The STI CRC Administrative Core will provide strong scientific and administrative leadership and highly effective support to all CRC components to enable the CRC to fully accomplish its goals. The Administrative Core will coordinate, supervise, and efficiently and expertly manage all CRC activities to create a cohesive and integrated program;facilitate communication and collaborative activities within the CRC and with all CRCs, the STI community, and NIAID staff;manage the reporting process;ensure fiscal and regulatory compliance;and foster research careers of new investigators in STI research.
Our first Aim i s to conduct efficient, effective, timely, and collegial management of the STI CRC's operations; which will be accomplished by strategic planning to manage and implement CRC activities;fostering a collaborative environment to keep pace with emerging needs, opportunities, and scientific priorities;and efficiently managing the CRC budget and perform all fiscal, grant, personnel, and compliance functions for the CRC, and support Research Project and Core functions.
Our second Aim i s to attract, train and retain promising new investigators to STI research and promote their career development to ensure a continued pipeline of high-quality investigators in the STI research field;which we will accomplish by recruiting and retaining talented new investigators from a variety of disciplines into the field of STI research, and providing research support and mentoring to STI-CRC developmental awardees at a critical point in their career development. The UW has been a center for innovative and important work on STI/HIV for nearly 40 years, and is an ideal place for this STI CRC. Historically, faculty and former trainees of this program have made fundamental contributions to understanding and controlling these diseases. The STI CRC Administrative Core will be co-located with related STI/HIV research and training programs including the STD/AIDS Research Training Program, the UW Center for AIDS Research, and the UW Center for AIDS and STD, among many others, providing a strong and synergistic base of operations for this Core.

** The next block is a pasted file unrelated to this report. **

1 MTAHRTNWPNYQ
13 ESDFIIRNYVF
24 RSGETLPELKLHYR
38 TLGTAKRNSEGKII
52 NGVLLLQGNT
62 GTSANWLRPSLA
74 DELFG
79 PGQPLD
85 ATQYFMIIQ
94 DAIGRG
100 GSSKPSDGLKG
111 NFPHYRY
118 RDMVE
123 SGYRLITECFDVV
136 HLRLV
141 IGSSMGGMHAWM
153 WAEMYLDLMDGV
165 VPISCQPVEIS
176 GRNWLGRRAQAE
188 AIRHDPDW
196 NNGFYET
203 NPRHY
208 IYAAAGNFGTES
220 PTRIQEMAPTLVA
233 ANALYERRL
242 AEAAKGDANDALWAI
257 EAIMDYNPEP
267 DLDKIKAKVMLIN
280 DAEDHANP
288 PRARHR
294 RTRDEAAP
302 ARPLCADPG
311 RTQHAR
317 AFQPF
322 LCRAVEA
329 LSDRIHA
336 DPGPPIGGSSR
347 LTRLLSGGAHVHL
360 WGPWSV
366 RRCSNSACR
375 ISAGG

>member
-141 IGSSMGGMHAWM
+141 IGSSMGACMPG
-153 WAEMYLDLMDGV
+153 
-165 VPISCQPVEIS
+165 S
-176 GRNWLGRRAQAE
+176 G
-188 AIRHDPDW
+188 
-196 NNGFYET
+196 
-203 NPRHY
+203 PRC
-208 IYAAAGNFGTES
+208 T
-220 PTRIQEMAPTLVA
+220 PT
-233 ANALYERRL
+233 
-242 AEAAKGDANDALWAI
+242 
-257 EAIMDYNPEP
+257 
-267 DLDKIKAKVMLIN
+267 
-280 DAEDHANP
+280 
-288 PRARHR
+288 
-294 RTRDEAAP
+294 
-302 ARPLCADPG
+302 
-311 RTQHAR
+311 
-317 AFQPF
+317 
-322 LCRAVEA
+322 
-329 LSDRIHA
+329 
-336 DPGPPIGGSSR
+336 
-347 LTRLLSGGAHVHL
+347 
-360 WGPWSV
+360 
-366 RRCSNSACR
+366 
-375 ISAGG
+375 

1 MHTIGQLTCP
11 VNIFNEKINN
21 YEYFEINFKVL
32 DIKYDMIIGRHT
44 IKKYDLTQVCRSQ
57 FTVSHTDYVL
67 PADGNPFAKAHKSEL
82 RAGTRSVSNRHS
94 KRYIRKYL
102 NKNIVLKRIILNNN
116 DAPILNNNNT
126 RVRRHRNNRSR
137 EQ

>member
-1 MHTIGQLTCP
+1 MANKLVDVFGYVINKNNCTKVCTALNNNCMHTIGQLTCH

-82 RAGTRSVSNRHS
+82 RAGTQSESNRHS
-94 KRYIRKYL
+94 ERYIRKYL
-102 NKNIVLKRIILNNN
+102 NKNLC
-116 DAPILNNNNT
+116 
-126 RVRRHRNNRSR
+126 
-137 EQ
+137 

|Khosropour, Christine M; Dombrowski, Julia C (2018) A Web of Complexity: Untangling the Routes of Rectal Chlamydia Acquisition. Sex Transm Dis 45:511-513|
|Fink, Susan L; Vojtech, Lucia; Wagoner, Jessica et al. (2018) The Antiviral Drug Arbidol Inhibits Zika Virus. Sci Rep 8:8989|
|Reeves, Daniel B; Duke, Elizabeth R; Wagner, Thor A et al. (2018) A majority of HIV persistence during antiretroviral therapy is due to infected cell proliferation. Nat Commun 9:4811|
|Khosropour, Christine M; Bell, Teal R; Hughes, James P et al. (2018) A Population-Based Study to Compare Treatment Outcomes Among Women With Urogenital Chlamydial Infection in Washington State, 1992 to 2015. Sex Transm Dis 45:319-324|
|Balle, Christina; Lennard, Katie; Dabee, Smritee et al. (2018) Endocervical and vaginal microbiota in South African adolescents with asymptomatic Chlamydia trachomatis infection. Sci Rep 8:11109|
|Gasper, Melanie A; Hesseling, Anneke C; Mohar, Isaac et al. (2017) BCG vaccination induces HIV target cell activation in HIV-exposed infants in a randomized trial. JCI Insight 2:e91963|
|Manhart, Lisa E (2017) Mycoplasma genitalium on the Loose: Time to Sound the Alarm. Sex Transm Dis 44:463-465|
|Herbst-Kralovetz, Melissa M; Pyles, Richard B; Ratner, Adam J et al. (2016) New Systems for Studying Intercellular Interactions in Bacterial Vaginosis. J Infect Dis 214 Suppl 1:S6-S13|
|Gasper, Melanie A; Biswas, Shameek P; Fisher, Bridget S et al. (2016) Nonpathogenic SIV and Pathogenic HIV Infections Associate with Disparate Innate Cytokine Signatures in Response to Mycobacterium bovis BCG. PLoS One 11:e0158149|
|Manhart, Lisa E; Khosropour, Christine M (2015) Launching a new era for behavioural surveillance. Sex Transm Infect 91:152-3|
Showing the most recent 10 out of 12 publications